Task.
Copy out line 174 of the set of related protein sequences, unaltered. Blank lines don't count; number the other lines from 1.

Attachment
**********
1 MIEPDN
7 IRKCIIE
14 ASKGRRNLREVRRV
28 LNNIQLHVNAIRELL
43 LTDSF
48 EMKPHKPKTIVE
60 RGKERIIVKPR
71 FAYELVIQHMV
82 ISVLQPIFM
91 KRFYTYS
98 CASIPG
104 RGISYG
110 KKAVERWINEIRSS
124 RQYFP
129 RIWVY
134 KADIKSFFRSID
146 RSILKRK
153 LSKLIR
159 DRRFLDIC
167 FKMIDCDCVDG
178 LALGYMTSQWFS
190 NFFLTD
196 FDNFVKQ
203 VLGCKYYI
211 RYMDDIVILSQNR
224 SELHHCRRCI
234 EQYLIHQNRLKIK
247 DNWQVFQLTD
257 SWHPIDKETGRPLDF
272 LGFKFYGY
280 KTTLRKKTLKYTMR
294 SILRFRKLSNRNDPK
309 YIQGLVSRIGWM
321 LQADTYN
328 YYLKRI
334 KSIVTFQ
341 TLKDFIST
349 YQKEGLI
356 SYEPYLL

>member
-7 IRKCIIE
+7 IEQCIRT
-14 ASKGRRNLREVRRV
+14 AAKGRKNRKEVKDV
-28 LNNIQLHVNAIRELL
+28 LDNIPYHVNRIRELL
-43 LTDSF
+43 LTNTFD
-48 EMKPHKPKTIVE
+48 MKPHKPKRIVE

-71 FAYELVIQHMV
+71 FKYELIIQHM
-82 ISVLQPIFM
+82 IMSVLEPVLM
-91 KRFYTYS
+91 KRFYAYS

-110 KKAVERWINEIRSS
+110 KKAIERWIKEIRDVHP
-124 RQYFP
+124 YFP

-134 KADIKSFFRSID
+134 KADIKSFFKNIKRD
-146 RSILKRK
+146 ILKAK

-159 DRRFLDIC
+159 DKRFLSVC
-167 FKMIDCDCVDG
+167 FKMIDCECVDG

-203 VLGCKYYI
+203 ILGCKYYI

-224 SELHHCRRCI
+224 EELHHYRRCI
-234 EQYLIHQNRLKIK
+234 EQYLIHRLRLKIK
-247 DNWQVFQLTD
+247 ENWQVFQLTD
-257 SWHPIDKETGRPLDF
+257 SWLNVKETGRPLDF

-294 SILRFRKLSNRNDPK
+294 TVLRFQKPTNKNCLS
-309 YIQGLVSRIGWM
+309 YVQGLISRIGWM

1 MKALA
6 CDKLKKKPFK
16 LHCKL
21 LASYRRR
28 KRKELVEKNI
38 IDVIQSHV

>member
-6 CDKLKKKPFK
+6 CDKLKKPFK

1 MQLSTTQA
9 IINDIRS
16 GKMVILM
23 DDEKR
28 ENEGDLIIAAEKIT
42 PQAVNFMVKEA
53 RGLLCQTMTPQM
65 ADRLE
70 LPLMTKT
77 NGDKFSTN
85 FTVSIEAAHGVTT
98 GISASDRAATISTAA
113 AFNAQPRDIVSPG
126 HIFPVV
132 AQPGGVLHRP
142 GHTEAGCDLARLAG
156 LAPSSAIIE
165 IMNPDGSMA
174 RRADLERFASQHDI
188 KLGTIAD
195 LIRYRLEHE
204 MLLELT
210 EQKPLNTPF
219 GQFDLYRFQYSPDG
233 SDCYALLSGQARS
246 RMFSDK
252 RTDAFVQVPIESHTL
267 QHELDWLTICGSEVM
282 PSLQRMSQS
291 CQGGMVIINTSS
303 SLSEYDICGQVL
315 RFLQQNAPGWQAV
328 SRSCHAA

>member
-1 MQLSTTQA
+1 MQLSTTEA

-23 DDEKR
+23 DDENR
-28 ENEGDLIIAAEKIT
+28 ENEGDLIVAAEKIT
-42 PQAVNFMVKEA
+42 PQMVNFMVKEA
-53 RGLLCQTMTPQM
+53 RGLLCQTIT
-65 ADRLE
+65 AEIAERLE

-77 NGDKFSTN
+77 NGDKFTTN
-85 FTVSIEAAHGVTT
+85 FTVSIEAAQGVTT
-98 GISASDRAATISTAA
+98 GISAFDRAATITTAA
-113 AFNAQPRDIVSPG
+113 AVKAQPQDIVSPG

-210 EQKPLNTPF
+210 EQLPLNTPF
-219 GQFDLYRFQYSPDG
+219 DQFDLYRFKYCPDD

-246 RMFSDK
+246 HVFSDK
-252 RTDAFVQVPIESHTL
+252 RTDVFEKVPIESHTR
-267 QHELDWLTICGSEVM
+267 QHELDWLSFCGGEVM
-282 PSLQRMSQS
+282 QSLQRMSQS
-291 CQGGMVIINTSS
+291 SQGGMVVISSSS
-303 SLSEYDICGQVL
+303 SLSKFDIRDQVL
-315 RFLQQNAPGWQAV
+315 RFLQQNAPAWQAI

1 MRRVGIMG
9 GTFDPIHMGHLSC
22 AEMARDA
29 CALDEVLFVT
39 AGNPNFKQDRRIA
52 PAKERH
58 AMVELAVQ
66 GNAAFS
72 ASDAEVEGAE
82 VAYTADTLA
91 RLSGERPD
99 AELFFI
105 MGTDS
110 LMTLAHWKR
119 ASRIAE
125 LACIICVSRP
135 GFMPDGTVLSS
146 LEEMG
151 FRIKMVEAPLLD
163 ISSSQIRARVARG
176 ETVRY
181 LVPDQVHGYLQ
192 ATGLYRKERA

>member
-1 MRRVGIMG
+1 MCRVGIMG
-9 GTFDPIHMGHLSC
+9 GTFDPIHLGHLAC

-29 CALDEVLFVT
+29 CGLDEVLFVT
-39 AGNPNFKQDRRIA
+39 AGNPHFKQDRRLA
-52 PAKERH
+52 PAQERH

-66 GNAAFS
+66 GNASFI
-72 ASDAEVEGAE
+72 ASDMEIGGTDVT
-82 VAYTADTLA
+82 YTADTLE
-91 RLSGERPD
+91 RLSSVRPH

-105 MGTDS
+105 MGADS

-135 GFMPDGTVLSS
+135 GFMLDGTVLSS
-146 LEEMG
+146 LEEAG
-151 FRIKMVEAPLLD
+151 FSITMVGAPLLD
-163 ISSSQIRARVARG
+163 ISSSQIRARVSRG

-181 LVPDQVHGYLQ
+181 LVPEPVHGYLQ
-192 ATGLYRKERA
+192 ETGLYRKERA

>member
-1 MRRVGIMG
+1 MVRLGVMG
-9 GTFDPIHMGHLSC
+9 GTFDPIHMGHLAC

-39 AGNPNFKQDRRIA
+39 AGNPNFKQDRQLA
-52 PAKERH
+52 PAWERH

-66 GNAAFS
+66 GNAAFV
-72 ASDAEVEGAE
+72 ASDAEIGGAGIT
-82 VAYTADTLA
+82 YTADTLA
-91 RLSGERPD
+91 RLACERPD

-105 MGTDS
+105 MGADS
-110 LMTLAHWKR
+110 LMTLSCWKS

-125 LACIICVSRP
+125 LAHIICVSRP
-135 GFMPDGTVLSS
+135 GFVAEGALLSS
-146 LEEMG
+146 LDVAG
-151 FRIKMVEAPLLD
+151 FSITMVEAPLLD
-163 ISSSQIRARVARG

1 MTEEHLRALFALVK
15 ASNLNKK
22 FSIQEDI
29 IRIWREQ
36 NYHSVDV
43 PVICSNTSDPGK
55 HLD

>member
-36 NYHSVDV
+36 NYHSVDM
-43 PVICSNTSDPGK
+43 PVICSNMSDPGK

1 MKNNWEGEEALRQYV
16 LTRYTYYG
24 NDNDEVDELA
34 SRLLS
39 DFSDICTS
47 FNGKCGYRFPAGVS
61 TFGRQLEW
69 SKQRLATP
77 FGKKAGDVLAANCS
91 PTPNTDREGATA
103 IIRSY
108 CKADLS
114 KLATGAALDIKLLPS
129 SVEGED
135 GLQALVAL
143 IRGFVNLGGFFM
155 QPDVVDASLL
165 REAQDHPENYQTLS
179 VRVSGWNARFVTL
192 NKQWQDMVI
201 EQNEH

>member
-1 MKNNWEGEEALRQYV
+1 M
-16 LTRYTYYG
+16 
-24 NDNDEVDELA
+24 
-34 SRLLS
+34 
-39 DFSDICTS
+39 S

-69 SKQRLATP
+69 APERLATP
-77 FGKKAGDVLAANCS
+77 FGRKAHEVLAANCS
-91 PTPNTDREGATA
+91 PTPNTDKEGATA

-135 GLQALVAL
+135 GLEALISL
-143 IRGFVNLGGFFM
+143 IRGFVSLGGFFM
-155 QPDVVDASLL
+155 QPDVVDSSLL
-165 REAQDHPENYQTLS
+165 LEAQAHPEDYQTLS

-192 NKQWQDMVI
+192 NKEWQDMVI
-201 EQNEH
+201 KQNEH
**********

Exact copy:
91 RLSGERPD